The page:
DENNIS SCHWARTZ 
IS THERE ANY GOOD 
IN SAYING 
EVERYTHING ABOUT A MOVIE?

 
DANGER SIGNAL (director: Robert Florey; screenwriters: from a book by Phyllis Bottome "Murder in the Bud"/C. Graham Baker/Adele Comandini; cinematographer: James Wong Howe; editor: Frank Magee; cast: Zachary Scott (Ronnie Mason/Marsh), Mary Servoss (Mrs. Fenchurch), Bruce Bennett (Dr. Andrew Lang), Rosemary de Camp (Dr. Silla), Faye Emerson (Hilda Fenchurch), Mona Freeman (Anne Fenchurch), Richard Erdman (Bunkie Taylor), John Ridgely (Thomas Turner), Virginia Sale (Landlady); Runtime: 78; Warner Brothers; 1945)

 
"It's a febrile attempt to study a psychopath."

Reviewed by Dennis Schwartz

This routine noir feature just doesn't cut it -- its story is too implausible and it lacks proper tension. Zachary Scott plays a charming scoundrel who uses the name Ronnie Mason back East, but in Los Angeles he is Ronnie Marsh. He lives off vulnerable women by wooing them and ruthlessly going after their money. We first see him stealing his dead girlfriend's wedding ring and lifting some money from her purse. When the landlady knocks, he climbs out the window and flees. The police investigate and find only her suicide note.

Mr. Turner (Ridgely) tells the police his wife ran off with a writer named Mason. Turner is positive that she would not commit suicide. The police tell him that all they can do is keep the case open. What gives this opening scene its noir look, is the shadowy photography James Wong Howe provides.

Scott gets on a bus for Los Angeles and steals a service pin from a sleeping passenger. When Scott looks for a vacant room to rent, he has the service pin on his suit lapel and poses as a wounded veteran. Scott talks the reluctant Hilda Fenchurch (Faye Emerson), who is a stenographer for a college, into letting him rent the place. When Hilda  sees his service pin and is impressed by his good manners and handsome looks, she changes her mind about not renting the room. Hilda was at first opposed to her mother's idea of renting because it would mean additional work. But now rationalizes she did it for patriotic reasons since there is a housing shortage due to the war.

Scott has already charmed Hilda's mother (Servoss) and now courts Hilda. He wins Hilda over with his earnestness and gift of gab, and gives her the ring he stole from Mrs. Turner. Scott tells her it's his grandmother's, and that they should keep their engagement a secret until he can sell a story and afford to marry her.

Meanwhile Hilda's impressionable teen-age sister, Anne (Mona Freeman), returns from being treated in the hospital for a sickness. The young boy who wants to date her, Bunky (Erdman), finds himself rejected. The 28-year-old Scott has secretly taken Anne out dancing evenings and plies her with liquor, and actively turns her against Hilda. Scott manages to continue to charm Hilda's mother. But Scott arouses Hilda's suspicion when Bunky phones and tells Hilda he saw Scott at the bank cash several checks for stories he already sold. Hilda reacts angrily, going into his room to snoop and discovers a revolver in his suitcase. She confronts him and demands that he leave but as hard as it is for me to believe, it turns out that he has Hilda's mother and sister on his side. So he remains.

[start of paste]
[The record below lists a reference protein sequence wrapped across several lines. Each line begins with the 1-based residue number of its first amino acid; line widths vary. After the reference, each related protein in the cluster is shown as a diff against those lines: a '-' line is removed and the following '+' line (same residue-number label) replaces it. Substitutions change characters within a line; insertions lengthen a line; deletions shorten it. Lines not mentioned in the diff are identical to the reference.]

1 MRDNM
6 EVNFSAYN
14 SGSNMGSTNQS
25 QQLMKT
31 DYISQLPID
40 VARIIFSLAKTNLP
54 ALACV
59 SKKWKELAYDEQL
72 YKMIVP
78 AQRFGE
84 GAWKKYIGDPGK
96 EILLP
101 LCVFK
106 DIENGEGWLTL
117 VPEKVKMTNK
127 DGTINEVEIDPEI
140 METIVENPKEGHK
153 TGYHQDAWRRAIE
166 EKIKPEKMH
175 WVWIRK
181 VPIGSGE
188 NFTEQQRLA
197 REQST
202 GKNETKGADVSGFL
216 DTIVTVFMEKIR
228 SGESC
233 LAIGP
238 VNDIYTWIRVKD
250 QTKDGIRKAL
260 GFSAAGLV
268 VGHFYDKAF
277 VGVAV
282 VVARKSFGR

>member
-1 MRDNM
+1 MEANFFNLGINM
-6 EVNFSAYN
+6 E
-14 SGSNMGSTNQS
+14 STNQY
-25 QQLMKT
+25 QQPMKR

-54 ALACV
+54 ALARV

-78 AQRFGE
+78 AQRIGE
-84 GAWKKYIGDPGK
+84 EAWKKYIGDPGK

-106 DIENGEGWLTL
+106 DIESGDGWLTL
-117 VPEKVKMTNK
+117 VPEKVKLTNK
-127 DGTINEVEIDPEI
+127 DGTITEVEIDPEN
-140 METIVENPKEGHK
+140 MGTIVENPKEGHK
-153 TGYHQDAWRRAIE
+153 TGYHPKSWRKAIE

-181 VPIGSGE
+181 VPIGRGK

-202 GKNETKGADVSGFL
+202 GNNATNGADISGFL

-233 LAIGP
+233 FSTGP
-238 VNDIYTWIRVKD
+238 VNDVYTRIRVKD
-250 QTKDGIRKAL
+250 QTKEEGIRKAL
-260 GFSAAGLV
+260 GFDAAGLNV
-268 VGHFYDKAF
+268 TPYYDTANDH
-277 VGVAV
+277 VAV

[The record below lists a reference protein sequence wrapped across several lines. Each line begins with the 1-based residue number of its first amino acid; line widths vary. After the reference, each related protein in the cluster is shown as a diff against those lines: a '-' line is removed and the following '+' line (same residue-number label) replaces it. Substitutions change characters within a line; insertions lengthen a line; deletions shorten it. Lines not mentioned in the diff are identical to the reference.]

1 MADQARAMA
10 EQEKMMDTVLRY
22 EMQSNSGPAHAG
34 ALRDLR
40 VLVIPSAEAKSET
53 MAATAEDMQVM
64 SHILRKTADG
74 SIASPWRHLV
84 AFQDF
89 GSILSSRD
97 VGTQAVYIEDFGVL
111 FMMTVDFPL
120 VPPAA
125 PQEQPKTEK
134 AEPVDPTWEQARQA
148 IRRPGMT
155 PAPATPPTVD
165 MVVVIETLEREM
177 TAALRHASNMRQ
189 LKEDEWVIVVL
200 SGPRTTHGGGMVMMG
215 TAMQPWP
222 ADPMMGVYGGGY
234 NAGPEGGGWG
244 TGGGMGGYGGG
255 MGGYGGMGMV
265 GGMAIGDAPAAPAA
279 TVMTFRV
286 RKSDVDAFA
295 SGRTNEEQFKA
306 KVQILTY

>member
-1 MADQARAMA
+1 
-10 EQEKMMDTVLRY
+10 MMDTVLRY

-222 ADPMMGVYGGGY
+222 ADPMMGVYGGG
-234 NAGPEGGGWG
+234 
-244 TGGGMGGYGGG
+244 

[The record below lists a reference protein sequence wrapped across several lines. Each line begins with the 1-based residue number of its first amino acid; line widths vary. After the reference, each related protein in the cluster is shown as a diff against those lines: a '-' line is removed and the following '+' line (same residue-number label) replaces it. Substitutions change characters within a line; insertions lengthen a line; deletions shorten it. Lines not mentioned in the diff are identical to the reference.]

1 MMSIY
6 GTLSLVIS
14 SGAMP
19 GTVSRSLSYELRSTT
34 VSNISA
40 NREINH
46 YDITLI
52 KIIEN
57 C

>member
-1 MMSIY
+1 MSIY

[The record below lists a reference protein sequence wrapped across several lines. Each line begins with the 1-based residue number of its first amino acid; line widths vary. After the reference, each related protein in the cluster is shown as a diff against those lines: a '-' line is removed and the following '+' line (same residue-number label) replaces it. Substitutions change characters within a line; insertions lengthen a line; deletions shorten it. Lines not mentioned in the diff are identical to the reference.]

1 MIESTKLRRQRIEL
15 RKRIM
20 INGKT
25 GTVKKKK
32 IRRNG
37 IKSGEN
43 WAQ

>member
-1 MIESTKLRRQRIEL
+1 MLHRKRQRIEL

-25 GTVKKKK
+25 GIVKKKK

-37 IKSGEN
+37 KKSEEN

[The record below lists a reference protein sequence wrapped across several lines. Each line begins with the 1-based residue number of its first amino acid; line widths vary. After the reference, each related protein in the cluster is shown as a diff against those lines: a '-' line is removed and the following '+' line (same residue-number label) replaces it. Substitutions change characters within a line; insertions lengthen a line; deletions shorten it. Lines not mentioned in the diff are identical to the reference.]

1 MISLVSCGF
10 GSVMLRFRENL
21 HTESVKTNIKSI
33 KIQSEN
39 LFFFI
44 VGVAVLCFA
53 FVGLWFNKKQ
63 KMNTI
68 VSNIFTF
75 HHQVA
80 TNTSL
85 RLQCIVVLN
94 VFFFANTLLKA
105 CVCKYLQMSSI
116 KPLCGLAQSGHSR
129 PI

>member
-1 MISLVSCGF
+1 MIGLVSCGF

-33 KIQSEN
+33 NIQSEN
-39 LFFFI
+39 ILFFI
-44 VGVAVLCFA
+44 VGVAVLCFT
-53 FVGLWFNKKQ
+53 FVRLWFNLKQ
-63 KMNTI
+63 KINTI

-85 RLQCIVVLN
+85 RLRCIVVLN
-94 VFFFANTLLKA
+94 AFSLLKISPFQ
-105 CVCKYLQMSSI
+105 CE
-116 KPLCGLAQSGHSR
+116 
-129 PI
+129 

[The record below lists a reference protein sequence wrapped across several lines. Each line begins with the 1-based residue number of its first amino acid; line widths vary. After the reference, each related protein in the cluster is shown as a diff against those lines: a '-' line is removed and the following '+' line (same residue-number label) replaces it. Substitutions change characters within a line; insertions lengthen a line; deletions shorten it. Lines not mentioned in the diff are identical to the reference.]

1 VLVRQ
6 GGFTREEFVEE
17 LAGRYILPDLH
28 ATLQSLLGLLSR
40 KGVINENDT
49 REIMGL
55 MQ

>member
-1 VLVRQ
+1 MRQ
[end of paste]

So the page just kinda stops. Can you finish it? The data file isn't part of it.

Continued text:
When Anne tells the family that they are engaged this is too much for Hilda, who can't reason anymore with her naive sister. Hilda realizes that he asked her sister to marry him when he found out that she will inherit a considerable amount of money when she marries. Hilda then goes to her friend, the college psychoanalyst, Dr. Silla (De Camp), for advice. Dr. Silla visits the Fenchurch home for dinner and gets into a conversation with Scott. Dr. Silla comes to the conclusion Scott is an egotist, who lures women but doesn't respect them. Dr. Silla makes a plan with Hilda that they will get Scott to come to her beach house and there she will break him down and expose him as a scoundrel.

A shy and absent-minded science professor, Dr. Lang (Bennett), someone who secretly admires Hilda but can't get up the nerve to ask her out, comes by her house to ask her assistance while he works in the lab. Hilda discovers a tube of poison and sneaks it out of the lab, planning to poison Scott by inviting him to dinner at the beach house before she executes Dr. Silla's plan.

Warning: spoiler to follow.

Dr. Lang tells Dr. Silla he can't understand why Hilda stole the poison. Dr. Silla understands and gets him to bring along an antidote for the poison and the two rush to the beach house, losing a police car tailing them. At the beach house, Hilda couldn't go through with the poisoning. Anxious to leave, Scott rushes out but Mr. Turner is waiting for him. While running away from Turner, Scott slips and falls to his death down a cliff. Why and how Turner was there was never explained, except he seemed to be tailing Scott on his own.

The story simply didn't add up, but its quick pace helped move things along. Zachary Scott can always be counted on to give a competent performance. But nothing can save this film from mediocrity. It's a febrile attempt to study a psychopath.

REVIEWED ON 5/20/2000                           GRADE: C

Dennis Schwartz: "Ozus' World Movie Reviews"

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